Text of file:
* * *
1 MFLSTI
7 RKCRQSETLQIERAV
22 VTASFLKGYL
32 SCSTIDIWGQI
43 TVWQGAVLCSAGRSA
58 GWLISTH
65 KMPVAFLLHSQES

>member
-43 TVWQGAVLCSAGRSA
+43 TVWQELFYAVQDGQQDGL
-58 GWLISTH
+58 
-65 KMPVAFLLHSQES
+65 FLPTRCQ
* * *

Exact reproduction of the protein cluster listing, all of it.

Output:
1 MFLSTI
7 RKCRQSETLQIERAV
22 VTASFLKGYL
32 SCSTIDIWGQI
43 TVWQGAVLCSAGRSA
58 GWLISTH
65 KMPVAFLLHSQES

>member
-43 TVWQGAVLCSAGRSA
+43 TVWQELFYAVQDGQQDGL
-58 GWLISTH
+58 
-65 KMPVAFLLHSQES
+65 FLPTRCQ